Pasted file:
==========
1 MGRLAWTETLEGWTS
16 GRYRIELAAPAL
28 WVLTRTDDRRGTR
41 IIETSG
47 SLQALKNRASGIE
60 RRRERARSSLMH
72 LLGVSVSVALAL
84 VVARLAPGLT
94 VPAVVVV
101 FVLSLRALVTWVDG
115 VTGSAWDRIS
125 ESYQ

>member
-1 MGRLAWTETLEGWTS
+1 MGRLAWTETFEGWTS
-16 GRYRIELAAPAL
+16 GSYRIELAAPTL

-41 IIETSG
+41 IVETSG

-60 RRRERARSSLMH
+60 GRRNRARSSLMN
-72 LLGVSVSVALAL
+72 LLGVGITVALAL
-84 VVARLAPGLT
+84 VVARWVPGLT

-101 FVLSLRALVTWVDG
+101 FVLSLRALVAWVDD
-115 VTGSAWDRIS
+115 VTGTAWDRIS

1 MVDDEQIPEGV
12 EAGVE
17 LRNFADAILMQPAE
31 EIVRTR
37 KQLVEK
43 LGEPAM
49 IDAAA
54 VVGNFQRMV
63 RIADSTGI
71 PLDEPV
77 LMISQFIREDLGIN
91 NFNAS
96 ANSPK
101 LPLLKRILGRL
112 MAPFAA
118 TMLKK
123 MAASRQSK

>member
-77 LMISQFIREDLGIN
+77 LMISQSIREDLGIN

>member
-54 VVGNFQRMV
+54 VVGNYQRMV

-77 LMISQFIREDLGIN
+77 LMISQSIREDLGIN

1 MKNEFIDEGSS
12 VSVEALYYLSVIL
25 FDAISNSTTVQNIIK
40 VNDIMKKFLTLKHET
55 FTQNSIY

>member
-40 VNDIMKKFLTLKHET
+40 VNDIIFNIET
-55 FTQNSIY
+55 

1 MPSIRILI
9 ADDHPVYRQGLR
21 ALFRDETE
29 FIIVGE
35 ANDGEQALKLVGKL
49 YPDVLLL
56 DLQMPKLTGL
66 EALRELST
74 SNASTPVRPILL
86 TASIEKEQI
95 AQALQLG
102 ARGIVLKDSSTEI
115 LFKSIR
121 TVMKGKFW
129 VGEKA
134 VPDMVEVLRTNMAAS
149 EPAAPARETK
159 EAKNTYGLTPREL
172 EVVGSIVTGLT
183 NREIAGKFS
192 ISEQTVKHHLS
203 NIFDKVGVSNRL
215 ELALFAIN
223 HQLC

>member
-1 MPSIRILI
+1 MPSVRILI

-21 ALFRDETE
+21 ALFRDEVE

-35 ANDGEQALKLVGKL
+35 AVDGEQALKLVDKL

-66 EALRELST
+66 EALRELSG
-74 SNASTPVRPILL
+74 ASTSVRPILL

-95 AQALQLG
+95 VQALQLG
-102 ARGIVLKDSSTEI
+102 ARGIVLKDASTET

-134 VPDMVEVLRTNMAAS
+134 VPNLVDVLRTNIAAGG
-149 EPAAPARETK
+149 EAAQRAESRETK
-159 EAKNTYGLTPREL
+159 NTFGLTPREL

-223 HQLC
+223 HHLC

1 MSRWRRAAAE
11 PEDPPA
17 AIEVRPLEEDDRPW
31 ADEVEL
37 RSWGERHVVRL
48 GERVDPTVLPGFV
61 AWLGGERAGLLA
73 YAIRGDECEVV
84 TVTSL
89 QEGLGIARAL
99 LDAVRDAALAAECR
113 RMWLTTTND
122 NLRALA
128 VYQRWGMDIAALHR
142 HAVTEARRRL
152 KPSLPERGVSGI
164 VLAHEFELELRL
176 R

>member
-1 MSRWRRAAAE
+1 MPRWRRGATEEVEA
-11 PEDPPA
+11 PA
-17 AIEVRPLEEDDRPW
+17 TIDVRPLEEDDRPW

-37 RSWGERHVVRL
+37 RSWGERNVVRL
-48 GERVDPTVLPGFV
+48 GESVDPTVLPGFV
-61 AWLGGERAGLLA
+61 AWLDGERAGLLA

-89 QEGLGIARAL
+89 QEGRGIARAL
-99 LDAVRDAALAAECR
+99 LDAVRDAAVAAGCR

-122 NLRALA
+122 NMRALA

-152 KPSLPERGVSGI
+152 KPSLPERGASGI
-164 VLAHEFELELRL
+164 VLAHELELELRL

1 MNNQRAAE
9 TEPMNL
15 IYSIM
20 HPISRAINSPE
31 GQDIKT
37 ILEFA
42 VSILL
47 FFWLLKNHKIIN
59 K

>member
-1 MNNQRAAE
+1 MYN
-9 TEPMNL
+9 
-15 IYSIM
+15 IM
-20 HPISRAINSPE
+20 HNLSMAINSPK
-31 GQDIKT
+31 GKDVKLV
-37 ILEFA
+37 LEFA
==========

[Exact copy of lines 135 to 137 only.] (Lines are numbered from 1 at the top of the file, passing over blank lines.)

-17 AIEVRPLEEDDRPW
+17 TIDVRPLEEDDRPW

-37 RSWGERHVVRL